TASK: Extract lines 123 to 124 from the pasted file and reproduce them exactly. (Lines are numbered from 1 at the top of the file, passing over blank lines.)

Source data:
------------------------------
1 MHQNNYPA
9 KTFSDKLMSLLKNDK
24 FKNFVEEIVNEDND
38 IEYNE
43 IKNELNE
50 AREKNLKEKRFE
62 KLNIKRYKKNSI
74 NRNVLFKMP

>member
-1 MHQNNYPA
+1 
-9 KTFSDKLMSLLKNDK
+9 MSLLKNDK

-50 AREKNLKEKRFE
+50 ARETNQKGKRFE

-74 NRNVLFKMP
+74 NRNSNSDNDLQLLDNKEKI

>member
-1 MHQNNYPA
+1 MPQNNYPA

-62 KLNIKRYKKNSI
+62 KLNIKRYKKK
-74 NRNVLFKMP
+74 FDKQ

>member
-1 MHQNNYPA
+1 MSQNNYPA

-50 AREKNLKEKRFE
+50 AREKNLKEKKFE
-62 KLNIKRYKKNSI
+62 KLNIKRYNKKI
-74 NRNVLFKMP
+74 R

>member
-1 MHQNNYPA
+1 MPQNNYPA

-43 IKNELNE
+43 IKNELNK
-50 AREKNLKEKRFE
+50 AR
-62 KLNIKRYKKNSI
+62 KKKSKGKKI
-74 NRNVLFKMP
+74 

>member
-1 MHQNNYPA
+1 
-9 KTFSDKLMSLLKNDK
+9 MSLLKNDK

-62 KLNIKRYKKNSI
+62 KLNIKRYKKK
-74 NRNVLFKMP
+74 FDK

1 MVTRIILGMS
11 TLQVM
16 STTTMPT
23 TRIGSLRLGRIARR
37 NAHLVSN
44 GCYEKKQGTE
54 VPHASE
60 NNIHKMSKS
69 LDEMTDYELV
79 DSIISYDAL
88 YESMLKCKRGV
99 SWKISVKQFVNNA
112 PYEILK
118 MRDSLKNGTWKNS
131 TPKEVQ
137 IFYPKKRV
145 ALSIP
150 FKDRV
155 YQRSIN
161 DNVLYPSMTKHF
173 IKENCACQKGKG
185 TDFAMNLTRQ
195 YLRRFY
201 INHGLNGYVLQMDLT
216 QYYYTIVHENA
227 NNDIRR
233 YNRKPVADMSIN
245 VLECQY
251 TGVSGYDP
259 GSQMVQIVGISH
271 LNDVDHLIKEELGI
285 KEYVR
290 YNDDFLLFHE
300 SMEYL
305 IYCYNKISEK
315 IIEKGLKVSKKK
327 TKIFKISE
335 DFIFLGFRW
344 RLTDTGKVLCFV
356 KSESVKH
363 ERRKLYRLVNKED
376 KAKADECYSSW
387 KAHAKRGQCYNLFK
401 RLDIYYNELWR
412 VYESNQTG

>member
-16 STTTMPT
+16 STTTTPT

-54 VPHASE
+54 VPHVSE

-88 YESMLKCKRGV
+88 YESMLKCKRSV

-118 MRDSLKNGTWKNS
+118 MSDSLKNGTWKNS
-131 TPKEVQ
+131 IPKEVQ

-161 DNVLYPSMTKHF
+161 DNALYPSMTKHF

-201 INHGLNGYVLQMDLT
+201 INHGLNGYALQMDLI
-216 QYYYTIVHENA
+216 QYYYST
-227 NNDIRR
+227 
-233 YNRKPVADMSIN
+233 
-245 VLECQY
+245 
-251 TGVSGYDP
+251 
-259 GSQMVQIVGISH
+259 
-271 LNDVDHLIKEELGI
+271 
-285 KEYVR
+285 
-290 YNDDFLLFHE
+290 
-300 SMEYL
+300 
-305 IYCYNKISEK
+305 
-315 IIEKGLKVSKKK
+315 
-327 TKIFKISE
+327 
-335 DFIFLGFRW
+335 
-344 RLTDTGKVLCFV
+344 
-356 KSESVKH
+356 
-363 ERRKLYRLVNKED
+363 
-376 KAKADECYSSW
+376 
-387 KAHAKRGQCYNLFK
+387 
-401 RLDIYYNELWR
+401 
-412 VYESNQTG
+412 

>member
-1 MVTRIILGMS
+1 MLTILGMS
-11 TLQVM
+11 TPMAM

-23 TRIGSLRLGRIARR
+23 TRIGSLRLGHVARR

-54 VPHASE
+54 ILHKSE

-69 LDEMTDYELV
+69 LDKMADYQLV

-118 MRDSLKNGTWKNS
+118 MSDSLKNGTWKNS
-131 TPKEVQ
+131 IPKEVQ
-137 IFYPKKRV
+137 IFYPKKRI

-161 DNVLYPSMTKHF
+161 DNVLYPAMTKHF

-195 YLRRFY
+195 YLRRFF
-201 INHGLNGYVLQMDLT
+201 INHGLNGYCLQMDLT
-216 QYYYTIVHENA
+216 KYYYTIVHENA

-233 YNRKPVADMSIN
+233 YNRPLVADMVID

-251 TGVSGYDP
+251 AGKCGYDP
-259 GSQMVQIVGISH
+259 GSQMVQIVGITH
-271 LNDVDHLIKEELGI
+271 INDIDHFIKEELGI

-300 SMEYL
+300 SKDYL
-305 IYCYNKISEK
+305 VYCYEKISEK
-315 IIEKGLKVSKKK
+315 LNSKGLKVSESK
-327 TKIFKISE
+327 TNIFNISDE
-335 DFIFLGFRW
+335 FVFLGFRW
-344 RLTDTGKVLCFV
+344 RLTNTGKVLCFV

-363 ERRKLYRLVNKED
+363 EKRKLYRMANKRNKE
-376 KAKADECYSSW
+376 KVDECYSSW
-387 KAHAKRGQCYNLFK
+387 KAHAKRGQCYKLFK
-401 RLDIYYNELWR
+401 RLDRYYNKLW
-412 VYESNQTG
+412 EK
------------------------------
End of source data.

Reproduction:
+251 
-259 GSQMVQIVGISH